Vascular Plants of North Carolina
Account for Sandhills Wild-petunia - Ruellia ciliosa   Pursh
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Section 6 » Family Acanthaceae
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AuthorPursh
DistributionLimited to the Sandhills region, from Richmond County east to Cumberland County.

This is a Southern species found from southern NC south to central FL and west to LA.
AbundanceUncommon in the Sandhills Game Land in Richmond and Scotland counties, but rare eastward. This is a State Threatened species. The NCNHP database lists only about 12 records. Though technically this is an S2 species by number of records, in comparison with other widespread species given a rank of S2 by the NCNHP -- such as R. purshiana, the true State Rank is closer to S1S2.
HabitatThis species grows in the more mesic portions of pine/scrub oak sandhills. These mesic, loamy sites have a high diversity of herbaceous species, and they are not quite as xeric as the majority of the pinelands.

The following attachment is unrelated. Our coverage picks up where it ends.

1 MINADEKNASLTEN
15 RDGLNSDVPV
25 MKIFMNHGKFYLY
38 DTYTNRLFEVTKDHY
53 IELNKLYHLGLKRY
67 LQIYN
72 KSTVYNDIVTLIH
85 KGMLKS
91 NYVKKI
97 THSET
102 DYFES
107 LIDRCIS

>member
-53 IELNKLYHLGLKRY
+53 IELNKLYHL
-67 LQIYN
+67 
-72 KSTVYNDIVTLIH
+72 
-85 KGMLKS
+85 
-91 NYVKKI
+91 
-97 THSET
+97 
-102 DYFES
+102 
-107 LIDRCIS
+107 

PhenologyBlooms from June to August, and fruits shortly after flowering.
IdentificationThough many references treat this as an odd form of R. caroliniensis, for some reason, this is a very different species in NC. It has a basal rosette of several very dark green to blackish-green leaves, each oblanceolate, about 3" long and about 1-1.5" wide, quite hispid. There is practically no stem, as the cluster of flowers normally arises from the base of the leaves. Each flower is similar to other Ruellia species, being lavender (paler on average than those of R. caroliniensis) to nearly white, about 1.5" long and about 1" across at the face. On a few plants, probably farther south in the range, there may be a short stem, a reason for so many references failing to give this interesting taxon full species status. At any rate, once you see this species, you will note its very strange look, with flowers practically emanating from the ground!
Taxonomic CommentsWeakley (2018) and many references consider this as a good species, whereas NatureServe still balks at doing so -- it treats it incorrectly as R. caroliniensis ssp. ciliosa; subspecies are supposed to have allopatric (non-overlapping) ranges, and these two clearly overlap.

Other Common Name(s)Ciliate Wild-petunia
State RankS2 [S1S2]
Global RankG5T3T5 [G3G5]
State StatusT
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